• set as session level: SET 'table-store.bucket' = '4';
  • set as per table level: CREATE TABLE ... WITH ('bucket' = '4')

Important options include the following:

Option Required Default Type Description
path
Yes (none) String The root file path of the table store in the filesystem.
bucket
Yes 1 Integer The bucket number for table store.
log.system
No (none) String The log system used to keep changes of the table, supports 'kafka'.
log.kafka.bootstrap.servers
No (none) String Required Kafka server connection string for log store.
log.retention
No (none) Duration The duration to keep a log file before deleting it. The default value is from the log system cluster.

Physical storage #

Creating a table will create the corresponding physical storage:

  • The table’s FileStore directory will be created under: ${path}/${catalog_name}.catalog/${database_name}.db/${table_name}
  • If log.system is configured as Kafka, a Topic named “${catalog_name}.${database_name}.${table_name}” will be created automatically when the table is created.

Distribution #

The data distribution of Table Store consists of three concepts: Partition, Bucket, and Primary Key.

CREATE TABLE MyTable (
  user_id BIGINT,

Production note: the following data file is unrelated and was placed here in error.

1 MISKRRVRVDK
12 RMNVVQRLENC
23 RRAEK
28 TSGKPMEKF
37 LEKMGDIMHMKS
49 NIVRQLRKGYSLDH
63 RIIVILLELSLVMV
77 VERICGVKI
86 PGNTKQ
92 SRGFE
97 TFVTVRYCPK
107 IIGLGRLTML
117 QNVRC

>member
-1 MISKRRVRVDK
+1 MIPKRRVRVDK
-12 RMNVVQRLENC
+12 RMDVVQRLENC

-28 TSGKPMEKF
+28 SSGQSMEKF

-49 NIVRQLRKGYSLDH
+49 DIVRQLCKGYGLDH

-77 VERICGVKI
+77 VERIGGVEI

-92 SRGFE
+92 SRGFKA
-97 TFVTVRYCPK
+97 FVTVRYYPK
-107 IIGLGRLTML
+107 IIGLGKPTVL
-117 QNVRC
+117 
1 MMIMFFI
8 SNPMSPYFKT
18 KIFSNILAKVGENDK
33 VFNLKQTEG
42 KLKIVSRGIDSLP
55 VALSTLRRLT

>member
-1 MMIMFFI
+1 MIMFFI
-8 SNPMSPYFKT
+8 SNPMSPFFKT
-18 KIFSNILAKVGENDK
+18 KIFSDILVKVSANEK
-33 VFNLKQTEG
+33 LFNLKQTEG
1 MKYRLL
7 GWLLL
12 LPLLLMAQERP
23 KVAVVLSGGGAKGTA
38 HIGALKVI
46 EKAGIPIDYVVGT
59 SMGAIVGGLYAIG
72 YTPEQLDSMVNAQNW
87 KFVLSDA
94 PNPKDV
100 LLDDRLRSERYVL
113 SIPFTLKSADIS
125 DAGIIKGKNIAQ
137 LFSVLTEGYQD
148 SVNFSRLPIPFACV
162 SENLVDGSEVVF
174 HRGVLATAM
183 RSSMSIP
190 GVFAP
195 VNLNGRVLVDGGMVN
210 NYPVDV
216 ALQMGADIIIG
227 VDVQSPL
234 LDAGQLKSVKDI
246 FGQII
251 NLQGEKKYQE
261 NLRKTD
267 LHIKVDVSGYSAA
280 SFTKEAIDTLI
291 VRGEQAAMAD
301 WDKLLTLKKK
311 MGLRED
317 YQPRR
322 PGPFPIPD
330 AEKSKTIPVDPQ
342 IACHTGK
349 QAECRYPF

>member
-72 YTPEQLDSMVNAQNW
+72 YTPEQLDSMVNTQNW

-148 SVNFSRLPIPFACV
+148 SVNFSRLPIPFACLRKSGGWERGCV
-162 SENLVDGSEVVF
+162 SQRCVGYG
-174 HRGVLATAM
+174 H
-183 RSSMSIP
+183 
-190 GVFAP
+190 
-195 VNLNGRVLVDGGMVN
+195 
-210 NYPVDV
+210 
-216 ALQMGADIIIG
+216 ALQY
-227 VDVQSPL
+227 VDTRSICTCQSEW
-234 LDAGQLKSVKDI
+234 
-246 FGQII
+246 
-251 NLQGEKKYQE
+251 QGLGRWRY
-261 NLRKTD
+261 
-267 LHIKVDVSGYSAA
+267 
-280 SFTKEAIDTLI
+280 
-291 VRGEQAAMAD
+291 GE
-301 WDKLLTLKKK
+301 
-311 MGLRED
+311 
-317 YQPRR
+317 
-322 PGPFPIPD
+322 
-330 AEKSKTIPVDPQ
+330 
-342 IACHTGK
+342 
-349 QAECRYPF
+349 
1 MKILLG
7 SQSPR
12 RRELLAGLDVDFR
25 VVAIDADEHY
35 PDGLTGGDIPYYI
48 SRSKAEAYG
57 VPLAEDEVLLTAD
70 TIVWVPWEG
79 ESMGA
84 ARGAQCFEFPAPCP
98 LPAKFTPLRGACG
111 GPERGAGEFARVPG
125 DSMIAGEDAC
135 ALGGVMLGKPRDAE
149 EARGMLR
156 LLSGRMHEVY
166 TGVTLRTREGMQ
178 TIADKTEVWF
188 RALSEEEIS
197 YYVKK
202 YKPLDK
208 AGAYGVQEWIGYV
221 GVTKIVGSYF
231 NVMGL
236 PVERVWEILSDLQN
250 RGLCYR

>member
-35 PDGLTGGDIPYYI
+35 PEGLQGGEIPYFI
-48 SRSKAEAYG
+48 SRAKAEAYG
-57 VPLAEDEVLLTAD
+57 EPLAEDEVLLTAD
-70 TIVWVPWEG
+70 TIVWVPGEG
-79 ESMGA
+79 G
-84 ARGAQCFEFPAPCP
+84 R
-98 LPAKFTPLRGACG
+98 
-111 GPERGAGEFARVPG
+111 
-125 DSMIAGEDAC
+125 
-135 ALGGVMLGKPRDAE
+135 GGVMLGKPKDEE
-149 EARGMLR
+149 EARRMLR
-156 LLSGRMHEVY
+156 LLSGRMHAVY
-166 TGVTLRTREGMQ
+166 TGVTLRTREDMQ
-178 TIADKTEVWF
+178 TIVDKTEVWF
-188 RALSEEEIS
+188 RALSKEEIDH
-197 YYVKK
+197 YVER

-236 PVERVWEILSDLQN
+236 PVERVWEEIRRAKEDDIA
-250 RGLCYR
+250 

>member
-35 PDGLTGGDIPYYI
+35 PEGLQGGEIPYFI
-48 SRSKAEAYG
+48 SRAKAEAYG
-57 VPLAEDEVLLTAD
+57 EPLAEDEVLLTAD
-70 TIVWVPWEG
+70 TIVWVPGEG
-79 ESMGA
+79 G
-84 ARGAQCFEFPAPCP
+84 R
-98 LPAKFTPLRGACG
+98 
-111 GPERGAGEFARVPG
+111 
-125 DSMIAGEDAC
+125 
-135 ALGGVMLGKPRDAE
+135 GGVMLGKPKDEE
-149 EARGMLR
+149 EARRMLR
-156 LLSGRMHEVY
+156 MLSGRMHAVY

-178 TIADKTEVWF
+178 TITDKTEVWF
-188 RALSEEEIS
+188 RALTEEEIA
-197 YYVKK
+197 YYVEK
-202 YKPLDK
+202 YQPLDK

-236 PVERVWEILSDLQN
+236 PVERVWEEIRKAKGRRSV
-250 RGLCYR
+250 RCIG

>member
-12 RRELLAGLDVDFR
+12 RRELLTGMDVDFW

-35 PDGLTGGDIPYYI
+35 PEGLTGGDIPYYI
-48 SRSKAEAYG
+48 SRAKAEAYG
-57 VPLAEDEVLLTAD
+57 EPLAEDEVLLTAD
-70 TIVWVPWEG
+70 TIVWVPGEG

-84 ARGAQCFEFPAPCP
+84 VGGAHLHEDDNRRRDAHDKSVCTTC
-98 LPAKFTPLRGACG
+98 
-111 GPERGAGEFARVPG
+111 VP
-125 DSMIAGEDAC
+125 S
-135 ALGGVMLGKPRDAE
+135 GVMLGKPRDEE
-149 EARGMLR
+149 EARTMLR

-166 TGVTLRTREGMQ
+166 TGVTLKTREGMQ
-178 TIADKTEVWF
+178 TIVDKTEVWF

item_id BIGINT,
  behavior STRING,
  dt STRING,
  PRIMARY KEY (dt, user_id) NOT ENFORCED
) PARTITIONED BY (dt) WITH (
  'bucket' = '4'
);

For example, the MyTable table above has its data distribution in the following order:

  • Partition: isolating different data based on partition fields.
  • Bucket: Within a single partition, distributed into 4 different buckets based on the hash value of the primary key.
  • Primary key: Within a single bucket, sorted by primary key to build LSM structure.

Partition #

Table Store adopts the same partitioning concept as Apache Hive to separate data, and thus various operations can be managed by partition as a management unit.

Partitioned filtering is the most effective way to improve performance, your query statements should contain partition filtering conditions as much as possible.

Bucket #

The record is hashed into different buckets according to the primary key or the whole row (without primary key).